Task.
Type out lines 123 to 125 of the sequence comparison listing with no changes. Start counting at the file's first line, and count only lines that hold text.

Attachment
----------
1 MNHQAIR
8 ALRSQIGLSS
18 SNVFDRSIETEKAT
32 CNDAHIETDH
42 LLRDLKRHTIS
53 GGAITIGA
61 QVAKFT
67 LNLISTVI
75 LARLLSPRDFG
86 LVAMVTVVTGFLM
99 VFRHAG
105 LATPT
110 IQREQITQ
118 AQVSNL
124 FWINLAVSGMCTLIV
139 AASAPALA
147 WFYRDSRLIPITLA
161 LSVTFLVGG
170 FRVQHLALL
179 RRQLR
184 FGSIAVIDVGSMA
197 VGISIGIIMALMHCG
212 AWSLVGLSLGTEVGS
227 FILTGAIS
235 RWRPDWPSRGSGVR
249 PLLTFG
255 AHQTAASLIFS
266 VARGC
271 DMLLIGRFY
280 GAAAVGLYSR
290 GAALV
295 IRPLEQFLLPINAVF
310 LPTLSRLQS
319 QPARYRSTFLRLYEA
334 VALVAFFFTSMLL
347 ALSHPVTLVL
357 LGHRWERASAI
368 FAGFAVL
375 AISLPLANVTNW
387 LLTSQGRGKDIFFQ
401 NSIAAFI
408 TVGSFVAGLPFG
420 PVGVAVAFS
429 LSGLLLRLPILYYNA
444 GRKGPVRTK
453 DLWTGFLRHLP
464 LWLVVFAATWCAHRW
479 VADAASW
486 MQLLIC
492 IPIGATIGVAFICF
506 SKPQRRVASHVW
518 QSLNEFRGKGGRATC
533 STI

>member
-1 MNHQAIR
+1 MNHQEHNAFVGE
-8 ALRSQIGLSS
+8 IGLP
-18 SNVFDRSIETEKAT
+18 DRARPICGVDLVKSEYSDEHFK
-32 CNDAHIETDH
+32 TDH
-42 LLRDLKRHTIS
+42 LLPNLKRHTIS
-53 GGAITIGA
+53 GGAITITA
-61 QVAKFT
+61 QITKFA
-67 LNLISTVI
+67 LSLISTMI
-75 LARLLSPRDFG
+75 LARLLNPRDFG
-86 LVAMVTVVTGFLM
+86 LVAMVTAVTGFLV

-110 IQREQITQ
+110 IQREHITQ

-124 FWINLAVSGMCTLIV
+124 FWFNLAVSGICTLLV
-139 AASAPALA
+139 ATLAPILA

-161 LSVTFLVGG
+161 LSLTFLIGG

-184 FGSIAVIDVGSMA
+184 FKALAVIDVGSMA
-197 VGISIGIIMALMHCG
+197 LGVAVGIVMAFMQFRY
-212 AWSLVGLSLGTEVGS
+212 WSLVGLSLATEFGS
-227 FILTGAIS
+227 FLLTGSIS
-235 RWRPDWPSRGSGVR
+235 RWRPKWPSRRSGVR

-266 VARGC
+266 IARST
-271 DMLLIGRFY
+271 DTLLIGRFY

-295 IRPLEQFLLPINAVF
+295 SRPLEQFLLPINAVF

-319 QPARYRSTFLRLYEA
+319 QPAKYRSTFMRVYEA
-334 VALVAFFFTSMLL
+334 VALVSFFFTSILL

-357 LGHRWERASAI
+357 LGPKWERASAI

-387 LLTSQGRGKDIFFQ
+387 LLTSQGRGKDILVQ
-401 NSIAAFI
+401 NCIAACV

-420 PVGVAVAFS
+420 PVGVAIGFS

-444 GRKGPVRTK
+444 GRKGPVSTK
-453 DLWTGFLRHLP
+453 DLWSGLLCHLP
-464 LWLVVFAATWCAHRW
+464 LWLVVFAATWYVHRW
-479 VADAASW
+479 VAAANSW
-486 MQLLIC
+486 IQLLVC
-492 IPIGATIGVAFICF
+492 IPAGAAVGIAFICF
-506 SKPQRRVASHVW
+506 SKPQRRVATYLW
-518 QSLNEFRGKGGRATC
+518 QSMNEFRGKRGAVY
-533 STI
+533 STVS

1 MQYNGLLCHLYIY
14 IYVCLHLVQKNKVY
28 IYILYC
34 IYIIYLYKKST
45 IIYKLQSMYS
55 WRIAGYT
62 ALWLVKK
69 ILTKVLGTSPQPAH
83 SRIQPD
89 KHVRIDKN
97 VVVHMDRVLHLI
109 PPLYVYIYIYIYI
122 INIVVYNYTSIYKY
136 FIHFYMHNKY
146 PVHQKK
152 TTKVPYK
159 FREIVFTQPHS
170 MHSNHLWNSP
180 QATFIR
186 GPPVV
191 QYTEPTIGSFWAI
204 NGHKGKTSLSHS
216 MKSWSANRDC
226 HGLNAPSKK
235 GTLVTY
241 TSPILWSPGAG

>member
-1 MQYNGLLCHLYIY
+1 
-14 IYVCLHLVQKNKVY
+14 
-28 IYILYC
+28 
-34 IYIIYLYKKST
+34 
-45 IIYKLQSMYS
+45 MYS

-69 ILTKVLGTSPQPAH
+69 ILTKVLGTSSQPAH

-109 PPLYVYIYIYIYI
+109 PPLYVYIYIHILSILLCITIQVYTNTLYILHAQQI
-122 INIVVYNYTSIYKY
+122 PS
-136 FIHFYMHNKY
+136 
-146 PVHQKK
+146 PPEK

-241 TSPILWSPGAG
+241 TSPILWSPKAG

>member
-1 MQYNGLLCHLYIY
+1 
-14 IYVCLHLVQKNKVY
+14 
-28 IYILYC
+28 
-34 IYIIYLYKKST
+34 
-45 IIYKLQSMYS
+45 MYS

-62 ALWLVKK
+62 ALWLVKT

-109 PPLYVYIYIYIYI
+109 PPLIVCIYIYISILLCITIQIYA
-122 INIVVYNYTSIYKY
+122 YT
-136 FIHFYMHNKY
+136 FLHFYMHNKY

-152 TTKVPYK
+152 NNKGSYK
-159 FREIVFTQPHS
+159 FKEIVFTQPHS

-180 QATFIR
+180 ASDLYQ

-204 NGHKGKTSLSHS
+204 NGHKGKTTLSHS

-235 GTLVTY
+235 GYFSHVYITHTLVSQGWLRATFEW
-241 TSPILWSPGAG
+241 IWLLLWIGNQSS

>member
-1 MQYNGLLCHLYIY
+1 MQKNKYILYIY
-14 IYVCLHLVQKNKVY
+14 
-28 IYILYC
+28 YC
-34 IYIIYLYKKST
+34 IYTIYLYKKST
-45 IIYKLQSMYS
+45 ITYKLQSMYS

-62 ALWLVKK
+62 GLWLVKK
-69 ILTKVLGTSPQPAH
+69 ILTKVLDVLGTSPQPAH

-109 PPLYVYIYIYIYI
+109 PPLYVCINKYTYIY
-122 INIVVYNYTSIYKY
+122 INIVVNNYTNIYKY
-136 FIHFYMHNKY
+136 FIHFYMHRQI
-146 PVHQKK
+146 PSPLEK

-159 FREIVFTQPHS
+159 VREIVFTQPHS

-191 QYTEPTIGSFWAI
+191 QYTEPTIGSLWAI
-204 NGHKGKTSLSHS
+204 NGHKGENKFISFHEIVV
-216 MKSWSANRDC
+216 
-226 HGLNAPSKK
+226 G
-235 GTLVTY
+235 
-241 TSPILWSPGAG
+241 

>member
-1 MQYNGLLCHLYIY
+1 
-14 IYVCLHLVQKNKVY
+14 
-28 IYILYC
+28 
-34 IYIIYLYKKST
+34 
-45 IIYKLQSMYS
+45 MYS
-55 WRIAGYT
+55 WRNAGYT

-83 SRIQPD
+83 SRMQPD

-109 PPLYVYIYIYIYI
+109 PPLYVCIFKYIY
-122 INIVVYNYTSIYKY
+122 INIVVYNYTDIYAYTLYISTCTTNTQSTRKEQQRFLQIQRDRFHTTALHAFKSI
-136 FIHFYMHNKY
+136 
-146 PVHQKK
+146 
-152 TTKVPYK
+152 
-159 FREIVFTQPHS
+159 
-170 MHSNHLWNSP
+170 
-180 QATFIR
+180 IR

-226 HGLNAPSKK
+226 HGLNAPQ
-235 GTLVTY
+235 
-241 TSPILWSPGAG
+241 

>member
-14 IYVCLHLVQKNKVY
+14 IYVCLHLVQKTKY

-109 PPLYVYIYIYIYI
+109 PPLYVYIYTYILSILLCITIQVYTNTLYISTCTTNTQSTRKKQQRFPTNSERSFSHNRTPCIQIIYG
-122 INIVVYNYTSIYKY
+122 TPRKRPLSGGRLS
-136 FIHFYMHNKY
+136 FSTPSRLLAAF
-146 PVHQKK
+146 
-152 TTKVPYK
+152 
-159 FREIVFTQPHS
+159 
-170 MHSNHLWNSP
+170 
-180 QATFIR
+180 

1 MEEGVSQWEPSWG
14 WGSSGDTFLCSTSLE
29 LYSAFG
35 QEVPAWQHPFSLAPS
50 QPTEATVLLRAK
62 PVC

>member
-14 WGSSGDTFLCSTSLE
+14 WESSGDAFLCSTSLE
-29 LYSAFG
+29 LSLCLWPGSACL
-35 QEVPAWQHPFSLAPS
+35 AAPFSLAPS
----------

-506 SKPQRRVASHVW
+506 SKPQRRVATYLW
-518 QSLNEFRGKGGRATC